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Selling the Wall

November 9, 2009

When the Berlin Wall fell, there was a rush to buy and sell pieces of it. The East German government is known to have pocketed at least 2 million Deutschmarks from this scheme, but the total sum acquired remains unknown.

The Berlin Wall
Leftover pieces of the wall went up for saleImage: AP
A segment of the Berlin Wall located in Potsdamer Platz.
Speculation drove up the price of Wall segments after it fellImage: AP

With the fall of the Wall, the German Democratic Republic decided it would sell off parts of its most notorious construction, with the proceeds to go to humanitarian efforts.

Though some of this money was successfully tracked, it is estimated that much more made its way into private hands when the East German government dissolved on October 3, 1990.

There is no question that the dismantlement of the Wall was preceded by a period of intense speculation accompanied by a high demand for pieces of Berlin's former dividing barrier.

During an auction in Monaco in 1990, the then deteriorating German Democratic Republic managed to garner the equivalent of ninety-thousand euros for a segment of the Wall. What remains elusive, however, is where all this money went.

Those who know aren't telling

A historian with the Berlin Wall Memorial, Ronny Heidenreich has made attempts to track down the missing money but so far he has only encountered more unanswered questions.

According to him, "Today we do not know how much money was earned. We only know that two million Deutschmarks were earned or at least on the bank accounts of the GDR (German Democratic Republic) government. What happened with the rest of the money -it's said to be much, much higher - no one knows."

This is because many of those suspected of having funnelled off money to private accounts are either dead or not willing to comment.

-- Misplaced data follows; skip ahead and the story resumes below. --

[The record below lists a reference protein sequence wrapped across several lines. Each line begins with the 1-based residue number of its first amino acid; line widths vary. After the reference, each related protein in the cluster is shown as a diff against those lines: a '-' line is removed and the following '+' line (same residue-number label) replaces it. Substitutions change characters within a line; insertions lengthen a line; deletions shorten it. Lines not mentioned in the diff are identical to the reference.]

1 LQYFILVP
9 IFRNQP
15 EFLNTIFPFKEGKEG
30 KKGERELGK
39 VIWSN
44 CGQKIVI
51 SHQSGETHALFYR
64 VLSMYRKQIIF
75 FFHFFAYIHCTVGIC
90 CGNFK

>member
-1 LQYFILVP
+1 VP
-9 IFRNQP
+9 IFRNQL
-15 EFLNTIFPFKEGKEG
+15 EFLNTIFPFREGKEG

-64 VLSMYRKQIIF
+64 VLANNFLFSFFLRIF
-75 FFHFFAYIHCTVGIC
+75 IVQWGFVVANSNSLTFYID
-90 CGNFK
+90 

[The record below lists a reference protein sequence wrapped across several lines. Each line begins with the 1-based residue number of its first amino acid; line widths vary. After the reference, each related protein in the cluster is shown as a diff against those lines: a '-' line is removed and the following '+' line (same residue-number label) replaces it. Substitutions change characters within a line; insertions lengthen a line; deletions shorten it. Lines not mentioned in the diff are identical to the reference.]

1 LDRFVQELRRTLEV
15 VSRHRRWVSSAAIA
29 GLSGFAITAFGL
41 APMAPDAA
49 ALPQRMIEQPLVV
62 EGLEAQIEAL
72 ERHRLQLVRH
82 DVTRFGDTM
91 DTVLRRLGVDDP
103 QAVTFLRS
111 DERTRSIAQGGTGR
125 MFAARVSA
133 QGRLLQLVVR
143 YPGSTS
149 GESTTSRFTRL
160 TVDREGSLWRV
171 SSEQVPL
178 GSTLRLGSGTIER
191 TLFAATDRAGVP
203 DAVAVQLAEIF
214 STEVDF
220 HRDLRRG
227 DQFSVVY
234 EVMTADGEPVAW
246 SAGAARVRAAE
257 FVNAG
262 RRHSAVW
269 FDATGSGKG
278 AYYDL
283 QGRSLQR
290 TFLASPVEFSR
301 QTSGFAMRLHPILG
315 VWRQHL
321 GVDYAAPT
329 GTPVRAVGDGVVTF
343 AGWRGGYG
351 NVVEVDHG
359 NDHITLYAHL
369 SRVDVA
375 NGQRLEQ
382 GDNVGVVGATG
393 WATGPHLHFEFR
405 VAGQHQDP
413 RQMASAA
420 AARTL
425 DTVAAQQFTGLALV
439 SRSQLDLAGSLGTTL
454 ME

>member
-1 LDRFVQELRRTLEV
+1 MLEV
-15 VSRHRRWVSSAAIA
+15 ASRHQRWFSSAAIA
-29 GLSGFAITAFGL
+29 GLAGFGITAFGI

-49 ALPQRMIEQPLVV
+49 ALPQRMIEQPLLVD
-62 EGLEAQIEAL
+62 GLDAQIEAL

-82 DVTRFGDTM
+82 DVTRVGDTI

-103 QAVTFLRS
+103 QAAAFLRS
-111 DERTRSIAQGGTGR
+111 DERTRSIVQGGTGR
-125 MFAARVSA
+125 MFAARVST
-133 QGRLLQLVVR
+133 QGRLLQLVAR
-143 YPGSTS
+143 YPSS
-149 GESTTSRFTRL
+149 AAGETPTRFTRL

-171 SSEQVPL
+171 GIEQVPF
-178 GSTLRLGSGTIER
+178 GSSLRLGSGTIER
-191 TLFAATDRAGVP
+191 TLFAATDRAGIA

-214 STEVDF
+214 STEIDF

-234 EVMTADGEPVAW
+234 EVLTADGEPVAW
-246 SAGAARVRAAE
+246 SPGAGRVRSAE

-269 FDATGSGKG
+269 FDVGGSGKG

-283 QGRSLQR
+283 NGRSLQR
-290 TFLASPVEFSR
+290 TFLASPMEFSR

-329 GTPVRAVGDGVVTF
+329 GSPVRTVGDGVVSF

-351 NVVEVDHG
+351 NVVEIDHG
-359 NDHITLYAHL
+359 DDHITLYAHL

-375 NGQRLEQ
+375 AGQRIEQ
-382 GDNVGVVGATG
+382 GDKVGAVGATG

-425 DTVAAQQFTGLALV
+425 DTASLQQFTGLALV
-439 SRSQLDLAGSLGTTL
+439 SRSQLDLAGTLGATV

Smiling tourists standing in front of Checkpoint Charlie
Pieces of the Wall are available to tourists for five eurosImage: DW

However, Heidenreich remains certain of one thing;with the type of speculation occurring when the Wall fell, selling off pieces of the Wall was undoubtedly a lucrative business.

Interest in Japan

Hans Martin Fleischer was a student at that time in West Berlin. The business major took pieces of the Wall with him to Japan while on a research trip.

There the enterprising student was able to sell enough pieces at 10 to 15 dollars a piece to pay for his plane ticket back to Germany.

"In Japan, I met people from a department store who wanted to have a whole segment of nearly 3 tons for an exhibition in Japan," he said. "So I came back to Berlin to find a piece for them."

Fleischer approached one of four companies to whom the East German government had given exclusive rights to sell off the Wall.

After looking through a catalogue, which showcased the Limex company's selection of available Wall pieces, Fleischer selected four large fragments. The total cost: the equivalent of twenty-three thousand euros.

These four pieces were unique, however, because they were some of the first chunks of the wall removed by German border guards which precipitated the end of an era.

Ultimately, Hans Martin Fleischer decided to keep the four pieces in the hope of later selling them at a higher price.

A person counting Deutschmarks.
GDR profits from selling parts of the Berlin Wall have gone missingImage: DW

Demand falls after reunification

However, the period of speculation was short-lived as the market for buying up pieces of the Wall collapsed with the reunification of Germany in October 1990.

Ready access to segments of the Wall deflated demand. "The prices were going down," Fleischer admits. "This has to do with the symbolism of the Wall, in the beginning in November and December in 1989, the Wall stood for a new world order, a peaceful future. Some months later, unfortunately, things came back to normality again."

Today vendors line the streets in Berlin, offering everything from fur-lined hats with Communist stars to GDR passport stamps and postcards. In addition to these souvenirs, there are also chunks of the Wall, real and fake, on sale for about 5 euros a piece.

While former student Hans Martin Fleischer attempts to attract investors to finance a museum built around the four segments of the Wall he still possesses, historians such as Ronny Heidenreich continue to ask what happened to the missing proceeds from the sale of the Wall segments early on.

A long drawn-out court battle in the late 1990's produced 2 million Deutschmarks of the original profits, which were then donated to humanitarian and charitable causes. Without the release of state held documents, however, it is impossible to say what amount of money still remains unaccounted for and who enjoyed the benefit.

Author: Brett Neely/ gmb

Editor: Susan Houlton